Exorcist prequel is doomed before it gets started
It would a challenge delivering a prequel to what is widely considered one of the best—if not the best—horror films ever made, so it goes without saying that if you put action-hack Renny Harlin (Cliffhanger) behind the wheel, the vehicle won’t get very far.
The back story on the production is as interesting as the final result: The original director was canned, replaced by John Frankenheimer (who promptly got sick, was replaced by Paul Shrader, and then died). Shrader filmed the movie, which was deemed by The Suits as “not scary enough,” and was fired. Harlin was brought in, judged the footage unusable and re-filmed the entire flick. Of course, with such a schizophrenic heritage, the results are going to show on screen.
This Exorcist plays like three different movies: Act One comes across like a humorless Raiders of the Lost Ark; Act Two plays out like a knock-off of The Mummy; with the closing Act Three evoking the Evil Dead trilogy more than the project’s antecedent.
Of course, there are nods out the wazoo to the original, but these come across more as tired riffs than creative tribute. Add to the mix the most embarrassing digital effects I have ever seen in a theatrical release and oddly placed homages to Italian schlock-meister Lucio Fulci (odd in that the man’s oeuvre was noted in its animosity toward the Catholic Church)—and this should have been a completely worthless experience … but, the thing is, the beginning comes promisingly close to being a pretty good chiller.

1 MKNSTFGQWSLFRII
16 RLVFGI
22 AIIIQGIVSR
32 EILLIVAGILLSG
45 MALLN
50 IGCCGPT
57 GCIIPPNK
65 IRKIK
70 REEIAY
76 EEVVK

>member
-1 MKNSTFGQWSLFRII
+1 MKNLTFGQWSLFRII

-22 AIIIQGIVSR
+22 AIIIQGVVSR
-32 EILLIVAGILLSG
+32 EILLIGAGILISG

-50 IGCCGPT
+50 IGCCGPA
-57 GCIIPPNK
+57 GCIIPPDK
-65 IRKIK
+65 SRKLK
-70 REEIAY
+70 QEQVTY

Stellan Skarsgård is a refreshingly rumpled lead as the former Father Merrin, vagabonding about in post-war Africa after losing his faith due to that B-movie staple, the Nazis. He is contracted by a suspicious character to oversee the excavation of a newly discovered Christian Byzantine church, incongruously buried beneath the sands of Kenya. He arrives to hook up with the equally incongruous sexy village doctor (Polish model Izabella Scorupco) as things begin to get decidedly weird, and it dawns on the faithless Merrin that dropping God from his vocabulary might not have been a good idea. Cue bad CGI hyenas, maggots, inverted crucifixions and a man rotting alive.
Up until the obligatory exorcism, Exorcist: The Beginning delivers with a leisurely creepy atmosphere (read: slow-paced but effective), but when the possessed begin to snarl out campy obscenities, things go south fast. Hopefully, this near-miss won’t be held against Skarsgård and Scorupco, leaving Harlin to take the bullet.